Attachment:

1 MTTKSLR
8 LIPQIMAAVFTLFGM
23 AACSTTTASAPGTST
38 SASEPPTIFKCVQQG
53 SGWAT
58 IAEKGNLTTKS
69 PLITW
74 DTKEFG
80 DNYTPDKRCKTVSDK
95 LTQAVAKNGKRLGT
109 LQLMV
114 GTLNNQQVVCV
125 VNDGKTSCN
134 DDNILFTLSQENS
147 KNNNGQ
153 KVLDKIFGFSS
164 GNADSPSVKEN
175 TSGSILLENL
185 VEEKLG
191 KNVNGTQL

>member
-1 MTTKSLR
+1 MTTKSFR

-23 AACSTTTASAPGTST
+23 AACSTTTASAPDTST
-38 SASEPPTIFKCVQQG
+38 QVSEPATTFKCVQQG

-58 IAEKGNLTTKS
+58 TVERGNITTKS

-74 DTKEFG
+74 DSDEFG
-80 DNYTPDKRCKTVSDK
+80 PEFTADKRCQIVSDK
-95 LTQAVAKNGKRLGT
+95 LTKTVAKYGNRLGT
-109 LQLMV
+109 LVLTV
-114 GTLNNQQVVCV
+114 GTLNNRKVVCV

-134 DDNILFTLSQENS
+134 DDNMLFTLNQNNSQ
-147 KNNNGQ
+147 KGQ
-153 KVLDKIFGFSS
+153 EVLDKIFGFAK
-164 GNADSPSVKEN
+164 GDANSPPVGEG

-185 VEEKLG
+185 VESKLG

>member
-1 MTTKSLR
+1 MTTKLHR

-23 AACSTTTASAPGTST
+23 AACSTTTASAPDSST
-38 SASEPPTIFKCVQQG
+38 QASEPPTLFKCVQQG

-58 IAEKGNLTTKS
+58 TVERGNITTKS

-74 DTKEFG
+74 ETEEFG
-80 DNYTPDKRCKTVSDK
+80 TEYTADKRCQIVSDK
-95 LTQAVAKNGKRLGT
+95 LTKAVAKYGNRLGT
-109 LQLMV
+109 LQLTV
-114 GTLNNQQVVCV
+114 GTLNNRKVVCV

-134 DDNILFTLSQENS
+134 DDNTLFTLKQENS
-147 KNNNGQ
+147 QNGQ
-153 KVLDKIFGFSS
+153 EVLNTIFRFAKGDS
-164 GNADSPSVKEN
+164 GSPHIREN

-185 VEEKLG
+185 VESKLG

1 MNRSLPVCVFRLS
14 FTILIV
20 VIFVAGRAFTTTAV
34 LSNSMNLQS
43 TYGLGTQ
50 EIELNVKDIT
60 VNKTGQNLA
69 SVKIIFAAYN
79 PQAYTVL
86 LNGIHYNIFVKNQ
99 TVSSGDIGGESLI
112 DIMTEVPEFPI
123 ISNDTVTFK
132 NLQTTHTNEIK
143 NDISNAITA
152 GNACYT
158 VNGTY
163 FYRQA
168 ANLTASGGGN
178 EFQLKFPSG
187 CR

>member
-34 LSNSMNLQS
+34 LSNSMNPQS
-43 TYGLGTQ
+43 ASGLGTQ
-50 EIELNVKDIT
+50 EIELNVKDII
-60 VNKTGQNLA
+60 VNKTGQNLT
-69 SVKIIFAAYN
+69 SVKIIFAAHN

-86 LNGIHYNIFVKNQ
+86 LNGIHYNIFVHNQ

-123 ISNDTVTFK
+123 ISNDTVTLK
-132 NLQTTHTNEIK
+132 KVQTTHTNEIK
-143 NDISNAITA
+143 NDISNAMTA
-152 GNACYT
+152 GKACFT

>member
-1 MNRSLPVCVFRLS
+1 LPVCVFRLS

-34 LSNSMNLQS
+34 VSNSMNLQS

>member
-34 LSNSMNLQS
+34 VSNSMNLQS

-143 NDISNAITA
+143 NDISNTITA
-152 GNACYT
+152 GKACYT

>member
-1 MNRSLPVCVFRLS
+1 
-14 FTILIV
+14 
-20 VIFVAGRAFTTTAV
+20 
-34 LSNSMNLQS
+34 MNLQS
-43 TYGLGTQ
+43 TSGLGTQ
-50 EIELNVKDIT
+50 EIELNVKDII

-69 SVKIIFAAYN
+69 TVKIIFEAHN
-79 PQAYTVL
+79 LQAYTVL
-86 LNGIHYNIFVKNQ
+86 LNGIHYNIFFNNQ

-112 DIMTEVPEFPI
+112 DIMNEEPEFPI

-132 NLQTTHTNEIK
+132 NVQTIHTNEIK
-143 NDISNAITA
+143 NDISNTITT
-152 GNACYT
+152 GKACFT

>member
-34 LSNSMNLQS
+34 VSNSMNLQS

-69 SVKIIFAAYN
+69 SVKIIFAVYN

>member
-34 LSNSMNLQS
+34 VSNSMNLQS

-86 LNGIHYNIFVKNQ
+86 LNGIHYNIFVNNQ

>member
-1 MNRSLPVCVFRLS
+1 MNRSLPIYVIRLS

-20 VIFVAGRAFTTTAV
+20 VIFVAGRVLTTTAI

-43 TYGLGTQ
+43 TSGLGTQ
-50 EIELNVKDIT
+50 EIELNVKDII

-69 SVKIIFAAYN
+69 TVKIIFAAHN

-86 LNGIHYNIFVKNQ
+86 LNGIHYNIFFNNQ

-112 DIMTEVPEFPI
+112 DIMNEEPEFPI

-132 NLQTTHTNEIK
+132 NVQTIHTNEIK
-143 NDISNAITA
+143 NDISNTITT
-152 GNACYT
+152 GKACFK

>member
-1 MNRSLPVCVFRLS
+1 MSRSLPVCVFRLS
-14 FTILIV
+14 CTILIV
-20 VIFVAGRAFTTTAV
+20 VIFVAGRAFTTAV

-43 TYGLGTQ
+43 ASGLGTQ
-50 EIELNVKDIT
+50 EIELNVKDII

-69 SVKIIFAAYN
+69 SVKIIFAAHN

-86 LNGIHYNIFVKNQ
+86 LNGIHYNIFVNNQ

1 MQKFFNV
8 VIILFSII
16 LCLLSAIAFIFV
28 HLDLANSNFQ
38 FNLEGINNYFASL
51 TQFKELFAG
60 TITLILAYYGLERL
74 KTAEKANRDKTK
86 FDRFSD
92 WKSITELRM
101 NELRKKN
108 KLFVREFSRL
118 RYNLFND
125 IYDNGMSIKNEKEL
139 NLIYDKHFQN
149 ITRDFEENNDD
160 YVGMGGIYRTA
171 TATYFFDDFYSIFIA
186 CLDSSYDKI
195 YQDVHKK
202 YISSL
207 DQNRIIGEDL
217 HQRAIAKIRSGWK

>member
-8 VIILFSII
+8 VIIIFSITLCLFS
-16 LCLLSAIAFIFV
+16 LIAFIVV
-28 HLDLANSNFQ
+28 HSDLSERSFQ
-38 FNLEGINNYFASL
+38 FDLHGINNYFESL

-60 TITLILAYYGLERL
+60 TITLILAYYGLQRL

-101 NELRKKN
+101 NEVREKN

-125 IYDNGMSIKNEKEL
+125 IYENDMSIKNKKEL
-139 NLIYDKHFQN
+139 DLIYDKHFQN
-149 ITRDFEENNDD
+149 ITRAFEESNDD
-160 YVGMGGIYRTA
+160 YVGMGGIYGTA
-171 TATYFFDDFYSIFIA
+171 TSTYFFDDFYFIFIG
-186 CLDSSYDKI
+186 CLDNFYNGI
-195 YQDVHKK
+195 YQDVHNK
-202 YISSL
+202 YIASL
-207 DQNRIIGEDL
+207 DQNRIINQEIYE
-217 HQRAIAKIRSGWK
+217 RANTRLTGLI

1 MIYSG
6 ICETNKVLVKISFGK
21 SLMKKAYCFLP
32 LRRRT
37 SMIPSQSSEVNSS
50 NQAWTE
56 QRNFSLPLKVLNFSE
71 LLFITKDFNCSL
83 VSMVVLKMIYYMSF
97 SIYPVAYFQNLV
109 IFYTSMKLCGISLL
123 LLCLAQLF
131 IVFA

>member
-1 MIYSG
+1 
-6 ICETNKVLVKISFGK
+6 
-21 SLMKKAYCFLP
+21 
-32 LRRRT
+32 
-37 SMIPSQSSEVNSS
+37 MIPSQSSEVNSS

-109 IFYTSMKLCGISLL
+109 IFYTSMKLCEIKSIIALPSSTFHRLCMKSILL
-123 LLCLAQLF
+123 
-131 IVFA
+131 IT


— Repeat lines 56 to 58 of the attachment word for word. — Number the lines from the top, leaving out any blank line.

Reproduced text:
+38 QASEPPTLFKCVQQG

-58 IAEKGNLTTKS
+58 TVERGNITTKS